What about the children who did not make the top one per cent?

Dear Editor,

We’ve become so engrossed in the celebration and prestige of our loved ones or those we know who have placed in the top 1 per cent at the National Grade Six Assessment that we are endorsing a fundamentally flawed education system where thousands of Guyanese are neglected and deprived educationally.  While we celebrate the top one per cent, thousands of others become dejected, and are scared to reveal their marks. Soon they are lost away in the public secondary school system where many teachers perpetuate the stereotype that their students are not ‘academically inclined,’ so they are not challenged or guided like those in the top schools.

But it’s not just the teachers, society in general casts judgement on teens and preteens based on the uniforms they wear; one is not thought to be smart or destined for greatness or a successful, prestigious career unless one is adorned in the colours of a senior secondary school.

Why aren’t all secondary schools offering quality education? Why is it that only those students in senior secondary schools, private schools and a few other good schools have access to qualified teachers, relatively modern classrooms and the chance to study most of the subjects offered at the CXC level? What about late bloomers who did not seize the opportunity to excel at the primary level? Do you just count them out of life by sentencing them to the aforementioned circumstances? Circumstances where the majority of our youth become more vulnerable to everything negative (drugs, rape, teenage pregnancy, HIV, gambling, etc) rather than becoming academically inclined?

The majority of our youths end up throwing their lives away unconsciously by not realising the implication of some simple decisions. We failed to provide them (those not in the senior secondary schools) with an enabling environment so they could learn to realise the importance of acquiring the requisite tools to succeed in life.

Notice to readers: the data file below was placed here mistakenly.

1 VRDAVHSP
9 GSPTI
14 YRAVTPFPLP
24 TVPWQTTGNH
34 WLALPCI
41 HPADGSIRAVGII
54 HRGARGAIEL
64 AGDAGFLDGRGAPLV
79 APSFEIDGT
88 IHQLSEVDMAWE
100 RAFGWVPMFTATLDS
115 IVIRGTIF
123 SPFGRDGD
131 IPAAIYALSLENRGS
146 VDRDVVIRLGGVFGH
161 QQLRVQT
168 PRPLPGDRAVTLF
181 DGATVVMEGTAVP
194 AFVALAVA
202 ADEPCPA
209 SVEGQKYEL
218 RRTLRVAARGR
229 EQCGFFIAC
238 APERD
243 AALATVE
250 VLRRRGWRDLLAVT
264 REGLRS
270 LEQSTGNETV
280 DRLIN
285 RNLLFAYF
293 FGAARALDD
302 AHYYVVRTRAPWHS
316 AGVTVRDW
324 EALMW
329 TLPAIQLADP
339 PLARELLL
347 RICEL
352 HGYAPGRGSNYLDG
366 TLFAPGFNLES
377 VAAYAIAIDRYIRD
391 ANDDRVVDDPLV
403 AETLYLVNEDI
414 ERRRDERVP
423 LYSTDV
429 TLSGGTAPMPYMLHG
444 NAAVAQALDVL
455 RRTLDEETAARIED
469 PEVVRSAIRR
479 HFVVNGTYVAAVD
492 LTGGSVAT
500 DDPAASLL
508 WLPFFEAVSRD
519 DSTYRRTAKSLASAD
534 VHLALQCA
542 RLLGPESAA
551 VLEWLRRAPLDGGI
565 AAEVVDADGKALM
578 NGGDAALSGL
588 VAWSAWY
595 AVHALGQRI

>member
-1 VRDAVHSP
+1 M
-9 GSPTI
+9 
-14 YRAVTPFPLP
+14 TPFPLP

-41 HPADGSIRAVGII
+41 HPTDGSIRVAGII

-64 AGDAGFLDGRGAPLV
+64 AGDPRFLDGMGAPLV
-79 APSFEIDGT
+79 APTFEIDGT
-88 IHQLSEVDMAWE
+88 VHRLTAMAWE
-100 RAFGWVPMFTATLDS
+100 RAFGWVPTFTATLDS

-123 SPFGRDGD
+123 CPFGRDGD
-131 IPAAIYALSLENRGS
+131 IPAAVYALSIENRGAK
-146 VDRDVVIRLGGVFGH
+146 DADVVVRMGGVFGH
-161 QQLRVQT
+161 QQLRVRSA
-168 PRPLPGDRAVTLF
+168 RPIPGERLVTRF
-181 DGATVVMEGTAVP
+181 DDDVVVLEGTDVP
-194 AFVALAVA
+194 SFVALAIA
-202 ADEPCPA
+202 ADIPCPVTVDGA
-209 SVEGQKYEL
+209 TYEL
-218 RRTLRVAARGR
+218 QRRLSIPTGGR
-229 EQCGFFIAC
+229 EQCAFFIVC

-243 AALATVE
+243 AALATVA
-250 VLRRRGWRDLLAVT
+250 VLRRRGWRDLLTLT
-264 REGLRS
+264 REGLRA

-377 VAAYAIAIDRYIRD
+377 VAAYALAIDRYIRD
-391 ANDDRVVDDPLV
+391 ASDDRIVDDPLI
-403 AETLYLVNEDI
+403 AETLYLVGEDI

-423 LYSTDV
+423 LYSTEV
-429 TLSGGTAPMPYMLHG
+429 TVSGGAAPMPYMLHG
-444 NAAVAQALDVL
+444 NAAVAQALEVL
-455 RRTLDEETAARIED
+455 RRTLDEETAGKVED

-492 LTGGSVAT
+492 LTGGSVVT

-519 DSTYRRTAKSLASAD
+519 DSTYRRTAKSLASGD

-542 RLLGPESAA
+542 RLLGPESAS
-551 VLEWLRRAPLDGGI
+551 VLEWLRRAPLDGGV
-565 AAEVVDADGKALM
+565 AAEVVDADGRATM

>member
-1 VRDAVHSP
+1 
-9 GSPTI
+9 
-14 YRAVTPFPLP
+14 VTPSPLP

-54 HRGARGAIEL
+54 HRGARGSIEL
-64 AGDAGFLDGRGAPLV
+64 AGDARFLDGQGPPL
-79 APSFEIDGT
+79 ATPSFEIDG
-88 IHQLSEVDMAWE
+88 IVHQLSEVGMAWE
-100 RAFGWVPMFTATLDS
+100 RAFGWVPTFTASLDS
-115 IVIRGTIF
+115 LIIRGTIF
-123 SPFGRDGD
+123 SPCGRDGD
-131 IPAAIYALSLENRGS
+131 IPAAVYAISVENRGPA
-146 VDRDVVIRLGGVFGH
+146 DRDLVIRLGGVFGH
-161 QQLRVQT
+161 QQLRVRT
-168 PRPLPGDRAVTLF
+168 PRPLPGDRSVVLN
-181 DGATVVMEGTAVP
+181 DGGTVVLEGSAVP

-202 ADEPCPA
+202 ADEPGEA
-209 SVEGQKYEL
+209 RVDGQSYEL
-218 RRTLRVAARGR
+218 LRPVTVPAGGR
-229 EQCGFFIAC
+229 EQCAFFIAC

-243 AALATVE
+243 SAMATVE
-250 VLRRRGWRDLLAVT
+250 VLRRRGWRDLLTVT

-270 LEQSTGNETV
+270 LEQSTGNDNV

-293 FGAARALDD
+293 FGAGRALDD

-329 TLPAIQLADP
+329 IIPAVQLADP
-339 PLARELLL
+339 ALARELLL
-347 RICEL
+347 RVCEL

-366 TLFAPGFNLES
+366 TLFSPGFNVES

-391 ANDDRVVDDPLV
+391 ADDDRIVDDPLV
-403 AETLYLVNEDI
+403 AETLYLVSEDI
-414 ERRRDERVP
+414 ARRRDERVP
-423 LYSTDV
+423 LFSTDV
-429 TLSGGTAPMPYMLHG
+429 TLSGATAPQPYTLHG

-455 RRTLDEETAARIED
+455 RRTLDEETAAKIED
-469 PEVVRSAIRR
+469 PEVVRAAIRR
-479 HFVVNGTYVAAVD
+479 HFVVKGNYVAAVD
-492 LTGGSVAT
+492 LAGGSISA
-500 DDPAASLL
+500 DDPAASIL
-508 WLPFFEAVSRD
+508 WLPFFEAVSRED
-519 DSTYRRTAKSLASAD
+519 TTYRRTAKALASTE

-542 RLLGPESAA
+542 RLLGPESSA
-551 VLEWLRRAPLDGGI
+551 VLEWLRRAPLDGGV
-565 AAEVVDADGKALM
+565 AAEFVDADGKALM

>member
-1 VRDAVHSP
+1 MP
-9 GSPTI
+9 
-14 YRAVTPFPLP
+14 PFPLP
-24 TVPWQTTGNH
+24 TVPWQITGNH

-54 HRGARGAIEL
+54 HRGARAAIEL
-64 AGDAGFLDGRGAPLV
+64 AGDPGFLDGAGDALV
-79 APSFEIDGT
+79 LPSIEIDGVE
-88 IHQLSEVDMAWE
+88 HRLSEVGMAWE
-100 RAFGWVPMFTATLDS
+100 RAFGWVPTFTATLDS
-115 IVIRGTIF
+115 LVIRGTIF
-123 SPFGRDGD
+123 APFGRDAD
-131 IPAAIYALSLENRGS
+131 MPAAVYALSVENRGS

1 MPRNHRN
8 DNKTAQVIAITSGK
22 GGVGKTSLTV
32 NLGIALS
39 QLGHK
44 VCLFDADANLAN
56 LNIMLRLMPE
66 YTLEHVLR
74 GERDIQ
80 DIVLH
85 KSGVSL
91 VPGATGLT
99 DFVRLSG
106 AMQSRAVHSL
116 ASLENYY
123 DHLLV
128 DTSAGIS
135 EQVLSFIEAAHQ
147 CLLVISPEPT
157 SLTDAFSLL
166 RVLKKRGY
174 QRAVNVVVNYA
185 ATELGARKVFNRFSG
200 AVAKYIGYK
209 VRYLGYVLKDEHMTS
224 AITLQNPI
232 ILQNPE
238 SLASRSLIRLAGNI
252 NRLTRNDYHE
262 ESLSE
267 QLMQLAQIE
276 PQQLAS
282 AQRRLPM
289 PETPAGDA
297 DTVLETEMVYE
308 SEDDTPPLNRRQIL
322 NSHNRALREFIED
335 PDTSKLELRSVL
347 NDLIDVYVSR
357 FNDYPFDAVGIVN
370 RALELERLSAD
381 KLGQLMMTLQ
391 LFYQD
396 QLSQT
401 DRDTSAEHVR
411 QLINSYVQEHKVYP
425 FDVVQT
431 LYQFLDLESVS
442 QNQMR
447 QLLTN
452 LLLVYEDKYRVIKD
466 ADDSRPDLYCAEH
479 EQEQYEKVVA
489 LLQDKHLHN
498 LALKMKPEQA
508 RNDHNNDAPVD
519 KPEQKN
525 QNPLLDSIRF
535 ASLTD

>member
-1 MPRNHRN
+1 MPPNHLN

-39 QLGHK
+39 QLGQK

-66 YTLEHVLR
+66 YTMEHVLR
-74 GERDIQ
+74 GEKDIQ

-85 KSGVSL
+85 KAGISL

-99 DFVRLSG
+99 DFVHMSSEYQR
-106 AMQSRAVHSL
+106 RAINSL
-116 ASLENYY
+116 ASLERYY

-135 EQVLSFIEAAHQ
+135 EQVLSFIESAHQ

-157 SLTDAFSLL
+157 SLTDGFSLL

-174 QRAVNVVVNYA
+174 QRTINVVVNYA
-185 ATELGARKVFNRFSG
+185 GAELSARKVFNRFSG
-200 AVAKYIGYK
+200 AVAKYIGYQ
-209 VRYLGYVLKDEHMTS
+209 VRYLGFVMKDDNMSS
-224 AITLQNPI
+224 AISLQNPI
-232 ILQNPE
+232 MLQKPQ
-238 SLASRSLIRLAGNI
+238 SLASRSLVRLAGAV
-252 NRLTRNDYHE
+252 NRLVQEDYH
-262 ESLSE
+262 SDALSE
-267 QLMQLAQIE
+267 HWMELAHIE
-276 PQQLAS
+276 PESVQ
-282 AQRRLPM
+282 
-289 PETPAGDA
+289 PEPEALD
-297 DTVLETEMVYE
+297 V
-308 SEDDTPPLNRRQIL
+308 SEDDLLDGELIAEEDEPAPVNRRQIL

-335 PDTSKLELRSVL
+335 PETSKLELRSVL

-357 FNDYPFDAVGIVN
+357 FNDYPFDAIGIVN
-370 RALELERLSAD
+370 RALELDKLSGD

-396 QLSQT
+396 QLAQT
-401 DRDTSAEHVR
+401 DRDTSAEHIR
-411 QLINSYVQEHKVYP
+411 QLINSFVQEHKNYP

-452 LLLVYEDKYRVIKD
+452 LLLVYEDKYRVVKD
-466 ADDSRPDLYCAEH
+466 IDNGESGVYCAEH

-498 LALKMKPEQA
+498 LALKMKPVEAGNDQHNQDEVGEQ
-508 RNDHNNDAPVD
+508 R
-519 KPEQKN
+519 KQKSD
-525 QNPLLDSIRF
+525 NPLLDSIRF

In the absence of an enabling learning environment, these impressionable youths gravitate to everything but education. It is therefore my contention, that what is offered by secondary schools which are not classified as senior cannot be categorised as an education, but rather an opportunity or platform for our youths to squander their potential. The end results is thousands of young men going to school with comically altered pants, young girls using their uniforms to express the latest fashion trends, even the outrageous ones. It seems as though only senior secondary schools enforce the dress code or caution students about their decorum.

But what can we do about those not so successful students? Can’t we offer them more than our tears, or a consoling phrase? Our government is more focused on obtaining superficial successes like the millennium goals of education throughout the country by building more schools, instead of improving the education system. Why should we remain silent and allow a system to guide  a minority to success, while the majority face a bleaker future?

Yours faithfully,
Kiev Chesney

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